Gauging the Impact of a Hostile Takeover on Stock Values

A hostile takeover occurs when a company is actively pursued for purchase against the wishes of the board of directors. The company that is up for sale is often vulnerable. Another company that is determined to take over can move from friendly to hostile in a matter of weeks. The board of directors may refuse to accept the other company, but the aggressor instead starts to buy stocks. The company intending to purchase may buy stock until they have the majority of the shares and are therefore able to force through the takeover. The takeover affects the value of stock differently and will depend upon the amount of stock being bought by the company.

During the Stock Purchase

When the company is busy purchasing stock, the value of the shares begin to rise. However, purchases that are very aggressive may trigger alarm bells, and investors may begin to pull out and begin to sell their shares for less than they are worth. If there are too many of these sales, there will be more stock supply that can be purchased. The value of the stock, in this case, plummets.

In addition, if word spreads that a hostile take over is occurring, the shares of a company will be sold very quickly. Some shareholders may not be able to sell their stock before the takeover occurs. Many investors lose a lot of money with takeovers this way.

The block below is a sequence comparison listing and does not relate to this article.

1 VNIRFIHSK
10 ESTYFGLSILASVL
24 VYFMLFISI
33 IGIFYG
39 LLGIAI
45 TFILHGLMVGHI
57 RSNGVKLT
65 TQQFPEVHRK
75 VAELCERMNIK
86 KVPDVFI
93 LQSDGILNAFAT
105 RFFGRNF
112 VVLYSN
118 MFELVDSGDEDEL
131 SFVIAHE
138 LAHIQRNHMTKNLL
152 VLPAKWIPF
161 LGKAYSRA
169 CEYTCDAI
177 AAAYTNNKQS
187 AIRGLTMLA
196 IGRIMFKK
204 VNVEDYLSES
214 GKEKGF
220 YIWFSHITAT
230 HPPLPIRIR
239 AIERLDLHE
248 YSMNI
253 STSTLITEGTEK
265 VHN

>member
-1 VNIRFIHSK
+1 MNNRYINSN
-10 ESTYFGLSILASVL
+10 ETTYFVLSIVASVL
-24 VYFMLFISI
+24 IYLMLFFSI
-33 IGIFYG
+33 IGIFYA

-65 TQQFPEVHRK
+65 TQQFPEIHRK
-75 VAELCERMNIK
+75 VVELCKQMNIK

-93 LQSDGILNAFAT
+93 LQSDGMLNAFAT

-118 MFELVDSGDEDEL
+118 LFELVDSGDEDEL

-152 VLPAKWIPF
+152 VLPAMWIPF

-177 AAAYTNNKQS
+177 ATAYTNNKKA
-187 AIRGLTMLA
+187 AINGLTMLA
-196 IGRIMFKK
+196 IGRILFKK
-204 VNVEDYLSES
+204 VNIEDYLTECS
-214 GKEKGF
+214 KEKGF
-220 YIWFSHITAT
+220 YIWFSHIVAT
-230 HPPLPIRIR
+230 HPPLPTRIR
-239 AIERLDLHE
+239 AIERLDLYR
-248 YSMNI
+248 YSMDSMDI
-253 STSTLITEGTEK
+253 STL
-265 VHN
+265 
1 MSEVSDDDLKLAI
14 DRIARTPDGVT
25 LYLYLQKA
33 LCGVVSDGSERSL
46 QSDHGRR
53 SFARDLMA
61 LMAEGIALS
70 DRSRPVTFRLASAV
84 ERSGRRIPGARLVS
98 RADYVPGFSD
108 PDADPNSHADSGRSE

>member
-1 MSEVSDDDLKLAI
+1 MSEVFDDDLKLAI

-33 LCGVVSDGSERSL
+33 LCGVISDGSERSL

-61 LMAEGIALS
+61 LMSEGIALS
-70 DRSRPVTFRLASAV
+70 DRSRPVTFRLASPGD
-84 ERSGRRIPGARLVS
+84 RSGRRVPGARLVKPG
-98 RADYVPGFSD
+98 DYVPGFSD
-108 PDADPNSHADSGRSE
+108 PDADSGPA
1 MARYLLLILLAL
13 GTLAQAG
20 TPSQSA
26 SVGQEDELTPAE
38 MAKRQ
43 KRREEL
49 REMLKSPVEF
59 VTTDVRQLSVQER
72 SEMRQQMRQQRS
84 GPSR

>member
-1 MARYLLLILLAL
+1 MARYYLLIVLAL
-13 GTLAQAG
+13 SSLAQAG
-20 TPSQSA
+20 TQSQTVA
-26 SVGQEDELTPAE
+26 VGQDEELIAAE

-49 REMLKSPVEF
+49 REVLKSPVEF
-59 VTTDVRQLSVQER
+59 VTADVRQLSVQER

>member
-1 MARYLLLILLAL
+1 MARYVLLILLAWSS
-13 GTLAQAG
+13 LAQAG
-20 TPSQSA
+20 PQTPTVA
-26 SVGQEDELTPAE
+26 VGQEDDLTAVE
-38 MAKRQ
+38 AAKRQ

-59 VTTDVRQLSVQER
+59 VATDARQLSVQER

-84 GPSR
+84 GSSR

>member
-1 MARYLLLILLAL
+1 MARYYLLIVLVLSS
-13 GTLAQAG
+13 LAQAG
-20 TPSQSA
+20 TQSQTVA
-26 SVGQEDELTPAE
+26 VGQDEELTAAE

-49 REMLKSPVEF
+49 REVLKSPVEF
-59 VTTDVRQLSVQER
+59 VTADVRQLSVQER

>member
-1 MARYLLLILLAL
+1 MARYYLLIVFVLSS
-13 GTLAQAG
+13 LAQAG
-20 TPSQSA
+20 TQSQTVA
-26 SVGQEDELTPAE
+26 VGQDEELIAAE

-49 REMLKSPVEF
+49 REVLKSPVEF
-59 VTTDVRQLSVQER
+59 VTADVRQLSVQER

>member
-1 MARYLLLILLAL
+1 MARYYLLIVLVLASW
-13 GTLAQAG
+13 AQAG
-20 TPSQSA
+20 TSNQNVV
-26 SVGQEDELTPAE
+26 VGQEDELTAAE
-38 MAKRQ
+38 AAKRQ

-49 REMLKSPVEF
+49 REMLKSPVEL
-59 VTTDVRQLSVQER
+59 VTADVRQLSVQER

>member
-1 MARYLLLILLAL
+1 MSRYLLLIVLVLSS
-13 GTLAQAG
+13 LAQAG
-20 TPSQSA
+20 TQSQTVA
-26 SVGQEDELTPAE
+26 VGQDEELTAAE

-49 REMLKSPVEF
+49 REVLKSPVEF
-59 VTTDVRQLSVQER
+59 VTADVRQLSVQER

Anti-Take-over Action

Another thing that can occur is that the vulnerable company will decide to take defensive action against the aggressor. This can take the form of a shareholder's rights plan. In a plan, stock holders have the option to purchase additional stocks at a discount. This can also discourage the ordinary investor and will drive down the share price. A good example is when Yahoo was opposing the hostile takeover by Microsoft. Yahoo's share prices fell from $118.75 to $6.78. At that time, no one wanted to purchase the stock anymore because the price was too low.

After the Take-Over

When the company succeeds in its hostile take-over bid, then some form of stability may return to the market. Share prices may start to rise as confidence builds about the new owner. If there has been a shareholder's rights plan invoked, then these shares may struggle to rise, and shareholders will be unable to gain the usual rewards of a successful takeover bid.

In addition, the takeover may have been hostile because the aggressor company did not want the business. They may instead have been seeking assets, or attempting to get rid of competition. In this case, the company will be stripped of its assets, and then disbanded. Any shares in the company are either absorbed into the aggressor's business or lost completely. Hostile takeovers are dangerous to the vitality of a company because when another company owns it, anything can happen.

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